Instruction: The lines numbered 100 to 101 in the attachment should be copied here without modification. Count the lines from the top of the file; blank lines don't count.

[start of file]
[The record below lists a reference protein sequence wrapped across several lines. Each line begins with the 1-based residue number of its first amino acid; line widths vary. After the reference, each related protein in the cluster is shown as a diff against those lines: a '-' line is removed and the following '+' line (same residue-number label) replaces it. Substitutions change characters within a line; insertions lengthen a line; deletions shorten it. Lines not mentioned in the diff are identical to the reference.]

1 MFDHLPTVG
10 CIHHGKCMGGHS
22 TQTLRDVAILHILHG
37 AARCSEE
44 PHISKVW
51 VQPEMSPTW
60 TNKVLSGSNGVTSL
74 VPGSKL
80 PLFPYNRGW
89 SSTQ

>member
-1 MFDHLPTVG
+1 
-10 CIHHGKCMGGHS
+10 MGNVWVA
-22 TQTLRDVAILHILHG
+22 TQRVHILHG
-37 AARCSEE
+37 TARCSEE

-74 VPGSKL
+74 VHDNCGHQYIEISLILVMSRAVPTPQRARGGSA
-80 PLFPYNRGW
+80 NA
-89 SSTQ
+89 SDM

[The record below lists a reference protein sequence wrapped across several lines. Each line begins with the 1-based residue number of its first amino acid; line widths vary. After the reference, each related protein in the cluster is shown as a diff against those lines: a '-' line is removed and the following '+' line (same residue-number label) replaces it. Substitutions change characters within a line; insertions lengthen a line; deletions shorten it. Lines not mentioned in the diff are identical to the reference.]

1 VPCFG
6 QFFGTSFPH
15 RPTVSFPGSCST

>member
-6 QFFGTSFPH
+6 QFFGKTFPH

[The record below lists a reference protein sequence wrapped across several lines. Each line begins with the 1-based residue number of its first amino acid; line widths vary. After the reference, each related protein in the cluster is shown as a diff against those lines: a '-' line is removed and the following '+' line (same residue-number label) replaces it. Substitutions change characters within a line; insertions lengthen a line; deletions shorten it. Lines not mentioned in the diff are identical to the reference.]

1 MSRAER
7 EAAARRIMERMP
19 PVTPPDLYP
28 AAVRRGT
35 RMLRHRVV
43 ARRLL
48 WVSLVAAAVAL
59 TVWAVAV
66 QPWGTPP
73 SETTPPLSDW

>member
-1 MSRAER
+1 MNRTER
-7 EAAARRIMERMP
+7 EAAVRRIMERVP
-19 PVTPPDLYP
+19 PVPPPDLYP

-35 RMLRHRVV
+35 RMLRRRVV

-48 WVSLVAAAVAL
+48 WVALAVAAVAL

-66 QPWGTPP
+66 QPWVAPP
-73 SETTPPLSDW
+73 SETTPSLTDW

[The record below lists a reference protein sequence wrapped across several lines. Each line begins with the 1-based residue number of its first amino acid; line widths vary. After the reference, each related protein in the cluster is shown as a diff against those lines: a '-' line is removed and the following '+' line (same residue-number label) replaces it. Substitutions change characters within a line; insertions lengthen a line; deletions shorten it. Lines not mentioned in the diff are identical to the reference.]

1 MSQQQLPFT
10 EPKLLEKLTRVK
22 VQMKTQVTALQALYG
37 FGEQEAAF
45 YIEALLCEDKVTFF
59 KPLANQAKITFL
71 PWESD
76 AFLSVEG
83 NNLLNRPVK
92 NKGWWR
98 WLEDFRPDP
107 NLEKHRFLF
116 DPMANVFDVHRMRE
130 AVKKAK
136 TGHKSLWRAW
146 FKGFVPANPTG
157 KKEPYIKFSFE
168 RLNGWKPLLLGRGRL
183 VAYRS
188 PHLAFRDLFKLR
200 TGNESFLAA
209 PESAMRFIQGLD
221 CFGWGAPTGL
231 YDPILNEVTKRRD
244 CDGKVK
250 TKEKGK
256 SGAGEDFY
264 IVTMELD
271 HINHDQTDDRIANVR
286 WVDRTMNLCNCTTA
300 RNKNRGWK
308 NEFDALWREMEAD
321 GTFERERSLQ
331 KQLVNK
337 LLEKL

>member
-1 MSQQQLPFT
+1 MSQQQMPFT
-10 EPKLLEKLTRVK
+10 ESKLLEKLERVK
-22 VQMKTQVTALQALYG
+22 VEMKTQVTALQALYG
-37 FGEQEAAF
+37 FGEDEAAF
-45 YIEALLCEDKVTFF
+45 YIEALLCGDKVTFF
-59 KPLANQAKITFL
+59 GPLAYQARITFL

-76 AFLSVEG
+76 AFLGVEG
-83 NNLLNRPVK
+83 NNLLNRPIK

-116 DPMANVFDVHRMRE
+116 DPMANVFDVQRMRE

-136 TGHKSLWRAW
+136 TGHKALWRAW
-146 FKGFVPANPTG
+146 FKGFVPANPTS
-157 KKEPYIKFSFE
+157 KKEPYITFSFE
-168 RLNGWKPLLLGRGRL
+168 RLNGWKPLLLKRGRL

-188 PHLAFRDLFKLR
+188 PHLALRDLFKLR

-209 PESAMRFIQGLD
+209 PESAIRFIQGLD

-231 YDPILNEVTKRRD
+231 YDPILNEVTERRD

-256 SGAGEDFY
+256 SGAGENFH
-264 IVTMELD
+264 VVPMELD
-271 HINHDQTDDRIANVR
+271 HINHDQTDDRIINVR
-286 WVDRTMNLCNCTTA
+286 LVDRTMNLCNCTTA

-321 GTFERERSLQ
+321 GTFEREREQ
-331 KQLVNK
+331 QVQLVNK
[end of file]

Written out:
+10 ESKLLEKLERVK
-22 VQMKTQVTALQALYG